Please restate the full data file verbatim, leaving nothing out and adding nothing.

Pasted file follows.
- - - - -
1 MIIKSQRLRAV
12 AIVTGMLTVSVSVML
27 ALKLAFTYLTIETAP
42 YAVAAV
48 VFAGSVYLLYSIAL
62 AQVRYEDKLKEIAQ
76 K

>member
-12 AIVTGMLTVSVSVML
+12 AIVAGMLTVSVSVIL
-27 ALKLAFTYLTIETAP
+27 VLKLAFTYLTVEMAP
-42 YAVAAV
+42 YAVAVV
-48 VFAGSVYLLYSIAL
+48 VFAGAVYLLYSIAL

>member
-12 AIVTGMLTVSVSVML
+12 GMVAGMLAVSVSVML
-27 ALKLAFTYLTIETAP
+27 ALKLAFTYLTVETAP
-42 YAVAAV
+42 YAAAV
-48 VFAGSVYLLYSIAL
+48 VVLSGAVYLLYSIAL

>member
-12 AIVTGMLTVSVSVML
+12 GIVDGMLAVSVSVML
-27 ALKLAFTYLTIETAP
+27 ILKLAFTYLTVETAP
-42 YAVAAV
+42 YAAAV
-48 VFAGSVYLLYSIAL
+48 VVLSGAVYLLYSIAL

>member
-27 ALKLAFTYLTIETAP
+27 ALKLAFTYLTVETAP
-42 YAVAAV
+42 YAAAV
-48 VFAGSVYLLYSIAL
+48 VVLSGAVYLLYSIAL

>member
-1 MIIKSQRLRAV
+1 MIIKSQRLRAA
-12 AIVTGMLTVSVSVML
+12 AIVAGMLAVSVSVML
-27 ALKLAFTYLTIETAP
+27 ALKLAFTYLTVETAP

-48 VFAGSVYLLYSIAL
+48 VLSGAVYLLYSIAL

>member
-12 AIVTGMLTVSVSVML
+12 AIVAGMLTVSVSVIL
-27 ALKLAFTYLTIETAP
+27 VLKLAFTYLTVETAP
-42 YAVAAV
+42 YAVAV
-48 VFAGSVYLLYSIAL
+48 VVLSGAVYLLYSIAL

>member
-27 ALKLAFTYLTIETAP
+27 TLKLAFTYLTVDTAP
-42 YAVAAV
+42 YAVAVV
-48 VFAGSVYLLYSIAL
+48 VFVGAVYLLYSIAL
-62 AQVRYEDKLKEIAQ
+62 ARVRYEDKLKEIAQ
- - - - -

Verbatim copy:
1 MIIKSQRLRAV
12 AIVTGMLTVSVSVML
27 ALKLAFTYLTIETAP
42 YAVAAV
48 VFAGSVYLLYSIAL
62 AQVRYEDKLKEIAQ
76 K

>member
-12 AIVTGMLTVSVSVML
+12 AIVAGMLTVSVSVIL
-27 ALKLAFTYLTIETAP
+27 VLKLAFTYLTVEMAP
-42 YAVAAV
+42 YAVAVV
-48 VFAGSVYLLYSIAL
+48 VFAGAVYLLYSIAL

>member
-12 AIVTGMLTVSVSVML
+12 GMVAGMLAVSVSVML
-27 ALKLAFTYLTIETAP
+27 ALKLAFTYLTVETAP
-42 YAVAAV
+42 YAAAV
-48 VFAGSVYLLYSIAL
+48 VVLSGAVYLLYSIAL

>member
-12 AIVTGMLTVSVSVML
+12 GIVDGMLAVSVSVML
-27 ALKLAFTYLTIETAP
+27 ILKLAFTYLTVETAP
-42 YAVAAV
+42 YAAAV
-48 VFAGSVYLLYSIAL
+48 VVLSGAVYLLYSIAL

>member
-27 ALKLAFTYLTIETAP
+27 ALKLAFTYLTVETAP
-42 YAVAAV
+42 YAAAV
-48 VFAGSVYLLYSIAL
+48 VVLSGAVYLLYSIAL

>member
-1 MIIKSQRLRAV
+1 MIIKSQRLRAA
-12 AIVTGMLTVSVSVML
+12 AIVAGMLAVSVSVML
-27 ALKLAFTYLTIETAP
+27 ALKLAFTYLTVETAP

-48 VFAGSVYLLYSIAL
+48 VLSGAVYLLYSIAL

>member
-12 AIVTGMLTVSVSVML
+12 AIVAGMLTVSVSVIL
-27 ALKLAFTYLTIETAP
+27 VLKLAFTYLTVETAP
-42 YAVAAV
+42 YAVAV
-48 VFAGSVYLLYSIAL
+48 VVLSGAVYLLYSIAL

>member
-27 ALKLAFTYLTIETAP
+27 TLKLAFTYLTVDTAP
-42 YAVAAV
+42 YAVAVV
-48 VFAGSVYLLYSIAL
+48 VFVGAVYLLYSIAL
-62 AQVRYEDKLKEIAQ
+62 ARVRYEDKLKEIAQ